Word and Spirit

One of the very good things about working with brothers and sisters involved in church music from all over the world is that you are forced to think through theological issues carefully, so that they don’t become merely personal theological idiosyncrasies. Taking one particular stand on an area of theology can feel like a petty thing to do, as it can alienate you from the majority. It can also mean that it becomes the main issue talked about instead of the Gospel itself.

However, some issues are worth taking a stand on even if we’re the last one standing, for the sake of the gospel, and the protection of the Lord’s vulnerable sheep.

The issue on the table is the relationship between the Word of God and the Holy Spirit. The Bible is clear that the Word of God and the Holy Spirit work in perfect tandem in their work of bringing life to unbelievers and in helping believers remain in Christ. The way the Spirit works is through the Word of God. This means that if a church is committed to teaching the Word of God, then the Spirit is powerfully at work. It’s not as if there are 2 different types of church – ‘Word’ churches and ‘Spirit’ churches. Nor is it that the preacher ‘does the Word’ and the musicians ‘do the Spirit’. The Word of God is the sword of the Spirit; the Spirit is the very breath/Word of God. One doesn’t work apart from the other. The late John Chapman said that you couldn’t get a cigarette paper between the two, but he was only stating in his own words what the Bible has already said so clearly.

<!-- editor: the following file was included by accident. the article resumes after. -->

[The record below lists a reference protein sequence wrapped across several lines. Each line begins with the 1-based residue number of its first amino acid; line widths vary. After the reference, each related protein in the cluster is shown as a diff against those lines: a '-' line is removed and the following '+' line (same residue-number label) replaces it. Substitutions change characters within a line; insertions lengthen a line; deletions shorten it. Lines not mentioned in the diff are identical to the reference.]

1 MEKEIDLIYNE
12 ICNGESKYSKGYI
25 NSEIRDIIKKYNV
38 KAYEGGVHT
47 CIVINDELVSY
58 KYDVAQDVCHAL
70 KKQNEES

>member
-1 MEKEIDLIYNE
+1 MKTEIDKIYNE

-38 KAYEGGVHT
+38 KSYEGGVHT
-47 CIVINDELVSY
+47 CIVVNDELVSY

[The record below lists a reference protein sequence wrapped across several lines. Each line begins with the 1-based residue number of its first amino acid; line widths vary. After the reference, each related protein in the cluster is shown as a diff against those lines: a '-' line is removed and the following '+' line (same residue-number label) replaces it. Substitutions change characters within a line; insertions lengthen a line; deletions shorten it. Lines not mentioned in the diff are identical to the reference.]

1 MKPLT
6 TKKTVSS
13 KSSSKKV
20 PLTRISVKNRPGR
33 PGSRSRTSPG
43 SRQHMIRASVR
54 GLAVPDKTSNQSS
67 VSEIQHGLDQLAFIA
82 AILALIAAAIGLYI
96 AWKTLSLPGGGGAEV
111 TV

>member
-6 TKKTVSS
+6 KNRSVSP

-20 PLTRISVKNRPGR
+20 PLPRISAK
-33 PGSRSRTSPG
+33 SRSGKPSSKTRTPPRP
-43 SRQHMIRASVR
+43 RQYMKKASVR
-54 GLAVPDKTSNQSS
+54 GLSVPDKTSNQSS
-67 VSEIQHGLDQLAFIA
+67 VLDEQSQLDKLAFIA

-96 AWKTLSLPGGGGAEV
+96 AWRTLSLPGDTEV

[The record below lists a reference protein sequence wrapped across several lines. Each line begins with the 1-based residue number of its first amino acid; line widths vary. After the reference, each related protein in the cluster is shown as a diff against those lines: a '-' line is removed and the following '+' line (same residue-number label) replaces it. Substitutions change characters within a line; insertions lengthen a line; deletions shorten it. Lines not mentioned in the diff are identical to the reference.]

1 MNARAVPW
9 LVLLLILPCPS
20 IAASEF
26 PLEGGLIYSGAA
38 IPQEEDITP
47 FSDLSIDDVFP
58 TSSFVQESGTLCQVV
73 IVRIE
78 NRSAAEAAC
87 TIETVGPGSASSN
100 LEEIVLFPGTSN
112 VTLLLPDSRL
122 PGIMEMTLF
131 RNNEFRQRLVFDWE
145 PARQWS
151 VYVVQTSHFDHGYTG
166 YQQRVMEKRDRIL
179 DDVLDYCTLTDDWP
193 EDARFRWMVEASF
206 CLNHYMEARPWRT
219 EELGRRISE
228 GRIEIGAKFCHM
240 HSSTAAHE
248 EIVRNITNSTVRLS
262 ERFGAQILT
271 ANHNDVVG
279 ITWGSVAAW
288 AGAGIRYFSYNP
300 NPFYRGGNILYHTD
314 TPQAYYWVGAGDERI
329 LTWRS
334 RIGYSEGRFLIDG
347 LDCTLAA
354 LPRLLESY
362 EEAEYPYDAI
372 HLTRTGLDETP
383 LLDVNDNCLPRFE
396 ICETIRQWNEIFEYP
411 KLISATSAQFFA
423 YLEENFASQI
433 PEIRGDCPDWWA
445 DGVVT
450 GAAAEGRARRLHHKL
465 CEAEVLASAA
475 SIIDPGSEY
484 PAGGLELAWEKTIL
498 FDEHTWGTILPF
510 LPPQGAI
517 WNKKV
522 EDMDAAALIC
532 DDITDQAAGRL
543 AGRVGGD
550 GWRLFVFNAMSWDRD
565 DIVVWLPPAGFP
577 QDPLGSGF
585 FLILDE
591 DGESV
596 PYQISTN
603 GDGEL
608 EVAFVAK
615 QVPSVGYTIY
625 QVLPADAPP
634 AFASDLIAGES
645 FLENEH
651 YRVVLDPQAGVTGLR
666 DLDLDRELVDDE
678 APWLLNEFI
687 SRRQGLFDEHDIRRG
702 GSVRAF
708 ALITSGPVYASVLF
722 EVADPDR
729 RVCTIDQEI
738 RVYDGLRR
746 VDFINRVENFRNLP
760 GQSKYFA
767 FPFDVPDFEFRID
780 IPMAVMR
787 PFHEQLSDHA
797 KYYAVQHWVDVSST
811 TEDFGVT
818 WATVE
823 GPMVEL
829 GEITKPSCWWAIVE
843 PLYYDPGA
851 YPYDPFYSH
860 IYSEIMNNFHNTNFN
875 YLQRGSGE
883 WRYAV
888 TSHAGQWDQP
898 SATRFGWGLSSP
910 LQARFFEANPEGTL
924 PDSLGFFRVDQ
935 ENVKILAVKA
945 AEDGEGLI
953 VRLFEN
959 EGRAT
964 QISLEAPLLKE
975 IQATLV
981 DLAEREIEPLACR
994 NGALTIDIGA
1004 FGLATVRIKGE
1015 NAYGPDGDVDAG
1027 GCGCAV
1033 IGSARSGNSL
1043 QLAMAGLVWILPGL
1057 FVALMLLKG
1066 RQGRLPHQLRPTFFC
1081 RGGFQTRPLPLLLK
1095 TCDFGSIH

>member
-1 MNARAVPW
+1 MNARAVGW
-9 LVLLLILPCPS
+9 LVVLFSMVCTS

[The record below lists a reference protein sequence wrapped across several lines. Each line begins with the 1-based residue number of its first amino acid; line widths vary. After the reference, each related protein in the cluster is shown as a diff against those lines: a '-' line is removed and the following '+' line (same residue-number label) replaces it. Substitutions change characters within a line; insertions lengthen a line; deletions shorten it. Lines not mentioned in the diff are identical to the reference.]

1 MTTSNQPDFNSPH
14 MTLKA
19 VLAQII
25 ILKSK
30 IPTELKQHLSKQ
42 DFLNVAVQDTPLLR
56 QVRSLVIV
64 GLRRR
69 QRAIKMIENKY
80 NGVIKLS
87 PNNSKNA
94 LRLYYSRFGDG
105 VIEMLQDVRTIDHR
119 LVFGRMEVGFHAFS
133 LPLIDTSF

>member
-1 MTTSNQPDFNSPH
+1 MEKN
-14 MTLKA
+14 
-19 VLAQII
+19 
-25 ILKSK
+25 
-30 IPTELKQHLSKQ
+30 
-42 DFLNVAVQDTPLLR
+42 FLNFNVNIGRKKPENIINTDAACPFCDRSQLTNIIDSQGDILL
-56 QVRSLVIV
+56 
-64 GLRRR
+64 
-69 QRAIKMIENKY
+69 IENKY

As evangelicals we believe this, but we are always in danger of shifting, maybe because of lack of theological clarity, or maybe because people visit our Word-centred meetings and tell us that the Spirit isn’t there. We believe in the sufficiency of the Word of God, but criticism of our ‘Spirit-less’ meetings makes us think that maybe we need to change things to be more Spirit-aware.

The criticism of our meetings is fair – our meetings can often be dull and lifeless, but we need to be clear that though this may be to do with badly-led singing or hardness of heart, it has nothing to do with the Holy Spirit being absent or powerless. If we teach the Bible clearly, then we should have a deep awareness of the work of the Holy Spirit as he is wielding his sword, ‘for the Word of God is living and active, sharper than any two-edged sword, piercing to the division of soul and of spirit, of joints and of marrow’ (Hebrews 4:12 ESV).